09. Eastern Teachings

The Eastern teaching recognizes the fact that in order to attain to knowledge of the conscious self in the body, one must be freed from the illusions of the senses, and from the false thinking and action that result from failure to control one's own feelings and desires.

But it does not transcend the universal misconception that feeling is one of the senses of the body.

On the contrary, the teachers state that touch or feeling is a fifth sense; that desire is also of the body; and that both feeling and desire are things of nature in the body.

According to this hypothesis it is argued that the purusha, or atman, (the embodied doer, feeling-and-desire) must completely suppress feeling, and must utterly destroy, "kill out," desire.

In the light of what has been shown here concerning feeling-and-desire, it would seem that the teaching of the East is advising the impossible.

The indestructible immortal self in the body cannot destroy itself. If it were possible for the human body to go on living without feeling-and-desire, the body would be a mere insensible breathing-mechanism.

Aside from their misunderstanding of feeling-and-desire the Indian teachers give no evidence of having a knowledge or understanding of the Triune Self.

In the unexplained statement: "thou art that," it must be inferred that the "thou" who is addressed is the atman, the purusha—the individual embodied self; and that the "that" with which the "thou" is thus identified is the universal self, Brahman.

There is no distinction made between the doer and its body;

and likewise there is a corresponding failure to distinguish between the universal Brahman and universal nature.

Through the doctrine of a universal Brahman as the source and end of all embodied individual selves, untold millions of doers have been kept in ignorance of their real Selves;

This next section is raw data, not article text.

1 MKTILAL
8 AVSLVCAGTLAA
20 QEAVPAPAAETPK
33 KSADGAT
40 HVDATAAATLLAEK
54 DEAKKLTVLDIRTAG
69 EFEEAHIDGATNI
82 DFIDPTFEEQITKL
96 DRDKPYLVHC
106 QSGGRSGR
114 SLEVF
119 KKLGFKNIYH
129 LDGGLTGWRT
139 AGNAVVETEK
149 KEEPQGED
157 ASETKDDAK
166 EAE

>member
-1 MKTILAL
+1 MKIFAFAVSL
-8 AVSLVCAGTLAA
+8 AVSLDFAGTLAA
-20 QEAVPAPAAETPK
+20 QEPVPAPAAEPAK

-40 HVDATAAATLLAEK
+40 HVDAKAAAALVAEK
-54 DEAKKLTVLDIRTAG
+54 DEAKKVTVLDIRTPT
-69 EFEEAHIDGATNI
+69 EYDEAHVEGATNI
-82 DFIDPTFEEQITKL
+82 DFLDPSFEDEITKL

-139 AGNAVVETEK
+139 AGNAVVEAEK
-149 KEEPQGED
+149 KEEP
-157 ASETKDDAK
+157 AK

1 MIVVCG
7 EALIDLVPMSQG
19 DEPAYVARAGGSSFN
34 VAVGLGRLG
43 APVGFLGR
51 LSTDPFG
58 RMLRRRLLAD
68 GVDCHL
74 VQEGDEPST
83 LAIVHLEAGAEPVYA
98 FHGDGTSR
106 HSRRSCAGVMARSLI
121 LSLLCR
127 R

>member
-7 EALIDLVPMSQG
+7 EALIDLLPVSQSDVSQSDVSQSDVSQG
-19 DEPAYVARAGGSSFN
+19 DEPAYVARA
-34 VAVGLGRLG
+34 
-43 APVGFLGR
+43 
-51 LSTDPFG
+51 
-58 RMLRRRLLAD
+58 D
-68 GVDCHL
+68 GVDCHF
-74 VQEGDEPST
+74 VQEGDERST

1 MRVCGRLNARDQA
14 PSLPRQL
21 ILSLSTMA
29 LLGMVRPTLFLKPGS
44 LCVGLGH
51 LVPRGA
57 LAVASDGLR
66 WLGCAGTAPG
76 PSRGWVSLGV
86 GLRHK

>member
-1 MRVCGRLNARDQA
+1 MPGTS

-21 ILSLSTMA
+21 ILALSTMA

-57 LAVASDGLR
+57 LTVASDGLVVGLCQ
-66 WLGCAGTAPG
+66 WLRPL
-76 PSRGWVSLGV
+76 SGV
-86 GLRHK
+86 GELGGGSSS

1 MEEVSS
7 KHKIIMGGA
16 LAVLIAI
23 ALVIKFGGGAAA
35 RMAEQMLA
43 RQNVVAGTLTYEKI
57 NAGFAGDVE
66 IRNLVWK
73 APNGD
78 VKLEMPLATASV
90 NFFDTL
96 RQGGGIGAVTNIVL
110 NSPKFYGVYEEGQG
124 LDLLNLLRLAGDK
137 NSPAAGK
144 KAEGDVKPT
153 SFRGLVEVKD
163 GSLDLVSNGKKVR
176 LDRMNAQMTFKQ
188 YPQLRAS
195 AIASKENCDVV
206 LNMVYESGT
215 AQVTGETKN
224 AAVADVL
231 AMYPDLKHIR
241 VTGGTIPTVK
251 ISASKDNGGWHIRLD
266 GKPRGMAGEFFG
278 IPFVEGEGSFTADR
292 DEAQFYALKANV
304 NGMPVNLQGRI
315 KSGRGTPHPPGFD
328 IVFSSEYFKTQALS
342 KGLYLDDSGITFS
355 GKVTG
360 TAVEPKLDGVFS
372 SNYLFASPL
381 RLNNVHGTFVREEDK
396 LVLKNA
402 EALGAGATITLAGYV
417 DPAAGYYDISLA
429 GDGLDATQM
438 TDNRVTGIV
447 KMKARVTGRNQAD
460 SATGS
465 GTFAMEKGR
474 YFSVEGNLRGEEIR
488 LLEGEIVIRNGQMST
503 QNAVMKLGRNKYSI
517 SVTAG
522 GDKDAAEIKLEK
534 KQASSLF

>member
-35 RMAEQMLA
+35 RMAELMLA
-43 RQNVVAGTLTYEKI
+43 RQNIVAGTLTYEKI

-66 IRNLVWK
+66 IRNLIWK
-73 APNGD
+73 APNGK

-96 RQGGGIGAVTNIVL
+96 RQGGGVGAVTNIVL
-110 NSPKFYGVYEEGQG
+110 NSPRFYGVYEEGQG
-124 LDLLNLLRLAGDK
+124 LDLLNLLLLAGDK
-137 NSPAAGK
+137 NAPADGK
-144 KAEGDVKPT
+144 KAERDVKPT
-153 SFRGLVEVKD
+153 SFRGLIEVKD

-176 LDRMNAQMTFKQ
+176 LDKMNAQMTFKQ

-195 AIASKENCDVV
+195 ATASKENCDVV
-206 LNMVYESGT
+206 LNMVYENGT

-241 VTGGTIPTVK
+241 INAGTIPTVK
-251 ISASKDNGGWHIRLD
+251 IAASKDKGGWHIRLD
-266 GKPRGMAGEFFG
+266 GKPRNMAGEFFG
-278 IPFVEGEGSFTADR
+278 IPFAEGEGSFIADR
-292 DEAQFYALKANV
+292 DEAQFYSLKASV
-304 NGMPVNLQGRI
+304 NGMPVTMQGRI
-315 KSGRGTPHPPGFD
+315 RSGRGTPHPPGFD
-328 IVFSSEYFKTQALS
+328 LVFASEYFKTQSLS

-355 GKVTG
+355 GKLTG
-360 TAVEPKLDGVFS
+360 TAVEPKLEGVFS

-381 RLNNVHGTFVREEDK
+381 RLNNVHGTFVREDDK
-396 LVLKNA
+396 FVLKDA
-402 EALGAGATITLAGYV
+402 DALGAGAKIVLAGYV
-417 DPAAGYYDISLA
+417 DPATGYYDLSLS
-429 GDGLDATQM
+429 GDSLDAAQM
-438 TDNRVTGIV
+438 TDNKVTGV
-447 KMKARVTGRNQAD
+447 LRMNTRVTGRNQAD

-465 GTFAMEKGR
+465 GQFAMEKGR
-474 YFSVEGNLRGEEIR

and moreover have come to expect, even to aspire, to lose in the universal Brahman that which is the most precious thing that anyone can have: one's real identity, one's own individual great Self, among other individual immortal Selves.

Although it is clear that the Eastern philosophy tends to keep the doer attached to nature, and in ignorance of its real Self, it seems unreasonable and unlikely that these teachings could have been conceived in ignorance; that they could have been perpetuated with the intention of keeping people from the truth, and so in subjection.

Rather, it is very probable that the existing forms, however ancient they may be, are merely the vestigial remnants of a much older system that had descended from a civilization vanished and almost forgotten: a teaching that may have been truly
enlightening; that conceivably recognized feeling-and-desire as the immortal doer-in-the-body; that showed the doer the way to knowledge of its own real Self.

The general features of the existing forms suggest such a probability; and that in the course of the ages the original teaching imperceptibly gave way to the doctrine of a universal Brahman and the paradoxical doctrines that would do away with the immortal feeling-and-desire as something objectionable.

The Bhagavad Gita

There is a treasure that is not entirely hidden: The Bhagavad Gita, the most precious of India's jewels. It is India's pearl beyond price. The truths imparted by Krishna to Arjuna are sublime, beautiful, and everlasting.

But the far-off historical period in which the drama is set and involved, and the ancient Vedic doctrines in which its truths are veiled and shrouded, make it too difficult for us to understand what the characters Krishna and Arjuna are; how they are related to each other; what the office of each is to the other, in or out of the body.

The teaching in these justly venerated lines is full of meaning, and could be of great value.

But it is so mixed with and obscured by archaic theology and scriptural doctrines that its significance is almost entirely hidden, and its real value is accordingly depreciated.

Owing to the general lack of clearness in the Eastern philosophy, and the fact that it appears to be self-contradictory as a guide to knowledge of oneself in the body and of one's real Self, the ancient teaching of India seems to be doubtful and undependable.

One returns to the West.

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